Different cell types in a given animal, such as heart cells and brain cells display different behaviors because they express different sets of genes. Yet, they all have DNA with essentially the same sequence and thus the same set of genes. How is it that the same DNA is used to generate different cell types? Which genes are on and which genes are off is controlled by how their underlying DNA sequences are packaged. DNA is packaged by wrapping it around specific proteins called histones to generate bead-like structures called nucleosomes. Strings of nucleosomes are then further folded to condense the underlying DNA and make it less accessible. Structures called heterochromatin are thought to be particularly effective at compacting strings of nucleosomes and turning off the underlying genes. A few years ago it was discovered that proteins named HP1 proteins, which are core components of heterochromatin, can sequester DNA into droplets that are separated from the surrounding solution in a different phase. This discovery provides a novel way to think about DNA packaging while also raising new fundamental questions such as: how are these droplet-based DNA compartments regulated by cellular signals and; how do changes in droplet mediated DNA organization impact biology at the level of a whole animal? To address these questions the PIs have assembled a multi-disciplinary team that brings together expertise in mouse biology, cutting-edge imaging technology and advanced biophysical methods. Another key goal of the project is to provide middle school students from underrepresented communities hands-on experience in carrying out experiments with packaged DNA. The research will: (i) shed light on how small collections of molecules can drive heritable changes at the level of a whole animal and; (ii) introduce middle-school students to the wonders of scientific discovery.

A major form of heritable gene regulation is driven by heterochromatin, which silences specific subsets of genes and is essential for cellular differentiation, environmental adaptation and organismal physiology. The discovery that heterochromatin can form by phase-separation based mechanisms have led to a new paradigm for imagining genome organization, in which phase-separation enables genome sequestration. Given the novelty of the findings many fundamental questions remain unanswered such as: (i) what are the physico-chemical rules underlying phase-separation by heterochromatin; (ii) what types of emergent properties are conferred by phase-separation and; (iii) what are the physiological consequences? Addressing these questions requires working at the intersection of multiple disciplines. Therefore this project is organized within the physiological context of mouse olfactory receptor regulation as studied by Dr. Lomvardas and uses new imaging technologies pioneered by Dr. Larabell and biophysical tools developed by Dr. Narlikar. The project integrates experimental enquiry across multiple scales, from atomic-level studies of HP1 behavior to assessment of whole mouse phenotypes. Specifically the PIs will study olfactory receptor (OR) expression in mice, which is controlled by specialized heterochromatic compartments (ORH). ORH is spatially distinct from heterochromatin formed near centromeres (PH), strongly indicative of two different phase-separated states. ORH and PH are enriched for different HP1 paralogs, HP1 and HP1, respectively. Using a combination of mouse genetics, soft-Xray tomography and quantitative phase-separation methods the PIs will investigate (i) whether ORH and PH have different physico-chemical properties that prevent mixing and enable distinct physiological functions and, (ii) whether these different properties may arise from differences in the substructures formed within HP1 vs. HP1 phases. The PIs anticipate these studies will illuminate how atomic scale differences in sequence between HP1; and HP1; result in meso-scale differences in droplet structure, which in turn have a defined physiological impact. A key goal of the project is also to provide middle school students a hands-on experience in heterochromatin based phase-separation experiments through an annual summer workshop.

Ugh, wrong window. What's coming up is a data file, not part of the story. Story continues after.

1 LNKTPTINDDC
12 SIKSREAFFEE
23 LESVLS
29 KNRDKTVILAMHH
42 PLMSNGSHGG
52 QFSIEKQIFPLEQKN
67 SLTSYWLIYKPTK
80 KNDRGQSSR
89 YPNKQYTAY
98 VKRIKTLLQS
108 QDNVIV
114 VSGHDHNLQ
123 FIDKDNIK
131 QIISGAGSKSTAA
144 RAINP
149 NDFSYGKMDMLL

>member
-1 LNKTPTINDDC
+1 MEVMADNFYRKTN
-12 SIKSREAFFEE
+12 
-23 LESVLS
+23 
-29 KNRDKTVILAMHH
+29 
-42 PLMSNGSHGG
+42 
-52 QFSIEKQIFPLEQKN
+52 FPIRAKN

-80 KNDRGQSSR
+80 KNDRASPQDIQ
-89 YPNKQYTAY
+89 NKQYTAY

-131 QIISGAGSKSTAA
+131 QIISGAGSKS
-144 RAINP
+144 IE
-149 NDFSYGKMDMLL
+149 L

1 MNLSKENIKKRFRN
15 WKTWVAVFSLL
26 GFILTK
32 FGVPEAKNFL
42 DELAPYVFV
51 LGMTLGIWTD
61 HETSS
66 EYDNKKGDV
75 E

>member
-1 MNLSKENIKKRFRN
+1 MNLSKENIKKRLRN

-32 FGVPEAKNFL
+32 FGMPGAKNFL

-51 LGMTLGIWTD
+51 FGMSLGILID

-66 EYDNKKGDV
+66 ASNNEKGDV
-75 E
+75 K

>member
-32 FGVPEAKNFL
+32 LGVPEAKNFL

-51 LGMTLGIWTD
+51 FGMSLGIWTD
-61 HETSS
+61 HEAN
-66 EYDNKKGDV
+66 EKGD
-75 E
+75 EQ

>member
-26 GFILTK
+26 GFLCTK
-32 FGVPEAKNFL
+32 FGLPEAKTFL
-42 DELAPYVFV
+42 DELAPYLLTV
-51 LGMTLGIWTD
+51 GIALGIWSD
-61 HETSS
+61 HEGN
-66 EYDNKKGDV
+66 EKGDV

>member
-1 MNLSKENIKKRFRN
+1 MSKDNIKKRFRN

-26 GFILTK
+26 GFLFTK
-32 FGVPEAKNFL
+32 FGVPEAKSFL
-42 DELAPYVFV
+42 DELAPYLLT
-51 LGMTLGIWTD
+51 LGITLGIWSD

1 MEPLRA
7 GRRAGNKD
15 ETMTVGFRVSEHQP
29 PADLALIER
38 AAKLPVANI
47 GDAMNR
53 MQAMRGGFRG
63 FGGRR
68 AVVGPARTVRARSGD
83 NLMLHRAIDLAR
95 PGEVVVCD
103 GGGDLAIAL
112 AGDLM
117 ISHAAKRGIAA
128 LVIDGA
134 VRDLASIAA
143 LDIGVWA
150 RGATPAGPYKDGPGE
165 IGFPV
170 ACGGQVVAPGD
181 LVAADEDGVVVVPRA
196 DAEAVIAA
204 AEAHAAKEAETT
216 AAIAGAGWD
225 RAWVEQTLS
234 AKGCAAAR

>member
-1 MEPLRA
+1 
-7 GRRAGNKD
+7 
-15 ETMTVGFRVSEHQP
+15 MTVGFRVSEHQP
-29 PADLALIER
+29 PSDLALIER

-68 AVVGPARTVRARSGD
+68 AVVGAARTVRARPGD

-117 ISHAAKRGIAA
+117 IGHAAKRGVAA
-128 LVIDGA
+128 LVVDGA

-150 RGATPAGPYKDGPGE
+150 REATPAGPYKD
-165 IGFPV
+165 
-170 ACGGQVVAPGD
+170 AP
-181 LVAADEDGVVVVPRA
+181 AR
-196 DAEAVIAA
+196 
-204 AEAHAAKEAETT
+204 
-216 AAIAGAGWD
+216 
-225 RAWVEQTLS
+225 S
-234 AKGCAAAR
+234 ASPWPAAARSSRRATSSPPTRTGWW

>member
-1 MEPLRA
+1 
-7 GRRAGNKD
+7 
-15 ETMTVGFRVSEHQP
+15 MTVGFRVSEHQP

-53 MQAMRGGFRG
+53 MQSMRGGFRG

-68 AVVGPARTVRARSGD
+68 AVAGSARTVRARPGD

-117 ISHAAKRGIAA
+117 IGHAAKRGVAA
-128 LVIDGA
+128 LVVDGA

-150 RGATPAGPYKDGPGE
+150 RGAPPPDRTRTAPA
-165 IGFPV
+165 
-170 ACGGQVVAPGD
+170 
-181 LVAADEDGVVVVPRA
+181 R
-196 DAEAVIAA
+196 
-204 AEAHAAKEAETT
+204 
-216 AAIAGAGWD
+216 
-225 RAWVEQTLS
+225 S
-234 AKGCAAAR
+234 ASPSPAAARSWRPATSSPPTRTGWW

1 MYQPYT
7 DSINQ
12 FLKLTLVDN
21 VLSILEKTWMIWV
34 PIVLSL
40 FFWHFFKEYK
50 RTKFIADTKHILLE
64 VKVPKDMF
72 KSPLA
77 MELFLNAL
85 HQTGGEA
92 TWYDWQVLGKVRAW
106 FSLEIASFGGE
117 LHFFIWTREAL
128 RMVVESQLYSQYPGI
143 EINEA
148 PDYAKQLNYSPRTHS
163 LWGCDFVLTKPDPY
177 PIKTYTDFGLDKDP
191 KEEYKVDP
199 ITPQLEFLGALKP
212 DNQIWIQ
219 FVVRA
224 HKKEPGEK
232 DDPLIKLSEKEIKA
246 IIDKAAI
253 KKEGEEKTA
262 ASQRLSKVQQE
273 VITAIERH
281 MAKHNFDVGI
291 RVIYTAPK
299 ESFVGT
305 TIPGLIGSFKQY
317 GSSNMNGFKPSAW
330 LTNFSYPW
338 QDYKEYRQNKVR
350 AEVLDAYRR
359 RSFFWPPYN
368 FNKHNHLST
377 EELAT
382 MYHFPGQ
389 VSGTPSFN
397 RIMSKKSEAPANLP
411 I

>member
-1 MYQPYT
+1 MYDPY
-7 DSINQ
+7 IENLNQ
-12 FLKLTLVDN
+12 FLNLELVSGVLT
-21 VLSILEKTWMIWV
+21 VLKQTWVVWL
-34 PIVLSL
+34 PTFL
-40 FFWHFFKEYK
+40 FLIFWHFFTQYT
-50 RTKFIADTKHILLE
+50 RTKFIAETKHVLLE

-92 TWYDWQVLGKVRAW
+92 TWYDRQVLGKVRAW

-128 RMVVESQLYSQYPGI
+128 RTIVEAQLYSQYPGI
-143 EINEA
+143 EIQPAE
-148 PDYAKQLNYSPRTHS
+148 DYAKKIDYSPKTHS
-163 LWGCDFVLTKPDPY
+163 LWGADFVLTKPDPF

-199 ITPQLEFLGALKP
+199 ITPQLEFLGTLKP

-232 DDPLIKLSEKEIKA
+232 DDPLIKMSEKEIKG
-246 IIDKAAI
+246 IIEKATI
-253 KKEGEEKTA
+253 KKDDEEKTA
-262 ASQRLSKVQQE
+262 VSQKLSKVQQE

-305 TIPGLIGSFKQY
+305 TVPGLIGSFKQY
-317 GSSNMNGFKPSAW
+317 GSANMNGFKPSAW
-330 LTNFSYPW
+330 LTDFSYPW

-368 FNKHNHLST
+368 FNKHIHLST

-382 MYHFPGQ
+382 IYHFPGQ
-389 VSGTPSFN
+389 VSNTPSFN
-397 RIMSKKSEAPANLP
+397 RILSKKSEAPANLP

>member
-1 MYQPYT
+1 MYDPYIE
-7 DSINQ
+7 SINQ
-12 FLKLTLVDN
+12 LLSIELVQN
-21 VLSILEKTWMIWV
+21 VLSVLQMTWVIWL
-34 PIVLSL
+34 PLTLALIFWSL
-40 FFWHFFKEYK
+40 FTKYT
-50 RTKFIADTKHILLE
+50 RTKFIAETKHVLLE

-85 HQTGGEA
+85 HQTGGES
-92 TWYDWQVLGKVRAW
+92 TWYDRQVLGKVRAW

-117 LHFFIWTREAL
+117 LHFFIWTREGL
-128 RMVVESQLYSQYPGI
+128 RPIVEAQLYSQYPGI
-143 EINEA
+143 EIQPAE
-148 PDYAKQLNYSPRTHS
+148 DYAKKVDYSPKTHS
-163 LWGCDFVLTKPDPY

This award reflects NSF's statutory mission and has been deemed worthy of support through evaluation using the Foundation's intellectual merit and broader impacts review criteria.

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J.D. Swanson
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Columbia University
New York
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